Sunday, January 13, 2013

Growing Up Air Force

Yesterday I was driving behind a large pickup truck that had Air Force stickers all over it.  It was a blue truck.  "Air Superiority blue", as my dad would call it.  I was thinking about that phrase, Air Superiority blue, and wondered if anybody besides Air Force kids actually knew what that phrase meant.  Actually, I'm not even sure I know what it means.  Is it a robin-egg blue?  I refuse to call it "Carolina" blue.  Or is it more like a midnight blue or royal blue?  Geez...I dunno.  I better refer back to my dad on that one.

This is one of my favorite pictures of my Air Force dad and my mom.

I know we're all indoctrinated with something, probably many things, as we grow up.  One of the things that was prevalent in my upbringing was GO AIR FORCE!!  My dad was in the Air Force for 30 years.  That just blows my mind because I can't imagine working for any single employer for 30 years.  I was born and raised understanding that the Air Force was the best of the military branches.  To be sure, if you grew up Army, Navy, Marines, National Guard, or Coast Guard, you were taught the same of your branch of the military.  And if you didn't grow up military at all?  Well, I'm sorry for you.  You probably lived in only one or two homes, in the same town, your whole life.  You had friends for more than two years at a time.  BORING.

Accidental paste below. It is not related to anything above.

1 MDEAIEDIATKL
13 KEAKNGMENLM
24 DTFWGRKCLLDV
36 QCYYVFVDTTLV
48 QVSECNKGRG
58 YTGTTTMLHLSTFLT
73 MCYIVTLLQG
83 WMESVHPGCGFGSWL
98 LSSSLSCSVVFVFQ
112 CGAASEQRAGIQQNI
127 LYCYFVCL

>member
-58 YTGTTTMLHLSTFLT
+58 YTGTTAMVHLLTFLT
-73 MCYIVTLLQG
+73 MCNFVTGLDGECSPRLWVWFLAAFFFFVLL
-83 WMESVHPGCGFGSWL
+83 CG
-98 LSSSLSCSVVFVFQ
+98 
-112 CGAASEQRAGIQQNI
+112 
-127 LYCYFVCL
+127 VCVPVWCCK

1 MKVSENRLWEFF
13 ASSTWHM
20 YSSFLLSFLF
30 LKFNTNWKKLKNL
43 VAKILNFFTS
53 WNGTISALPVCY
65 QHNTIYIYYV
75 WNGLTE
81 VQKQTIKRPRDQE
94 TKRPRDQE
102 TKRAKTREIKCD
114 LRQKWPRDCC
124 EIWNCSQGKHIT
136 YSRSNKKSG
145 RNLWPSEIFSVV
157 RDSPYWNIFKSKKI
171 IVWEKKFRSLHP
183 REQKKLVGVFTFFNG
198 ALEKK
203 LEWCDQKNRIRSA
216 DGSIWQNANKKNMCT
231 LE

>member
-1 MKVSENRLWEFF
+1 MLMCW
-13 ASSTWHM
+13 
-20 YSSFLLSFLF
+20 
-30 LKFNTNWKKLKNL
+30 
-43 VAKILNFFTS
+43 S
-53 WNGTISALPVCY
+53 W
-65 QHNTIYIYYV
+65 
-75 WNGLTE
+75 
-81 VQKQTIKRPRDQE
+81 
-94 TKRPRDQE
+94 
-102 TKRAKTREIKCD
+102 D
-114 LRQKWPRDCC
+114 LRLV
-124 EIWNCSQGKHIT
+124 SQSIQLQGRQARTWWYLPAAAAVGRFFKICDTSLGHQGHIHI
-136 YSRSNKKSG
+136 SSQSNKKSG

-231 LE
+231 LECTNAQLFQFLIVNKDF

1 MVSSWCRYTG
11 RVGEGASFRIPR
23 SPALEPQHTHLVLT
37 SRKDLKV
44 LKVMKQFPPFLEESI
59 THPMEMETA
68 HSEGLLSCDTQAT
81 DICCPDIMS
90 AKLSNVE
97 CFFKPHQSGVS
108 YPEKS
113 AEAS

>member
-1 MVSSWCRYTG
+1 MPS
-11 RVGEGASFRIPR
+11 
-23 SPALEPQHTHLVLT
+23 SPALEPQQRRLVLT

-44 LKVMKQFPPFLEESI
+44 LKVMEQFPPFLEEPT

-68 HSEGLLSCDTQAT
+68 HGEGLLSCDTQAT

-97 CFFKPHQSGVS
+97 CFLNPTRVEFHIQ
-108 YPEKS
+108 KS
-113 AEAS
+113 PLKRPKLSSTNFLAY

Growing up Air Force, I had to be bilingual.  I spoke English AND Air Force.  Some examples...
TDY:  temporary duty.  This is when the Air Force family member is gone for 2, 3, 6+ months at a time.  "Dad is going TDY next week." Although it stunk to have my dad gone so much, the homecomings were pretty fun...

PCS:  permanent change of station.  This means PACK UP STUFF, we're moving again.  "Good news kids!  We're PCS'ing to Carlisle, Pennsylvania!"
BX:  base exchange.  A store kind of like a Walmart.  Some of everything in there, but have to have a military id to purchase anything.
Commissary: (not an abbreviation, I know) the grocery store.  Everybody who shops there gets paid on the same day of the month, which means those days are RIDICULOUSLY crowded.  When I was old enough to stay home by myself, my mom would bribe me to come to the commissary with her.  Her bribe usually involved donuts.  TO THIS DAY I think I deserve a sweet treat every time I step foot inside a grocery store.
O-dark-thirty:  This refers to the predawn hours when seemingly everything takes place in an Air Force family. Leaving on a vacation?  The family will leave at o-dark-thirty.  Movers coming to the house?  They'll be here at o-dark-thirty.
C-130:  The type of airplane my dad flew.  It's a cargo plane that looks like this:
photo courtesy of this website.

Aw...look how cute we were.  Dad in his flight suit, me with a mullet and bare midriff shirt...

Until I graduated from college, I had never lived in one city for more than 3.5 years.  I still get the itch to move about every two years or so.  My brother was so lucky, he went to a different high school all four years of his high school career.  I only went to two.  I spent 9th grade in Mascoutah, Illinois.  For 10th-12th grade, I lived in Oxon Hill, Maryland.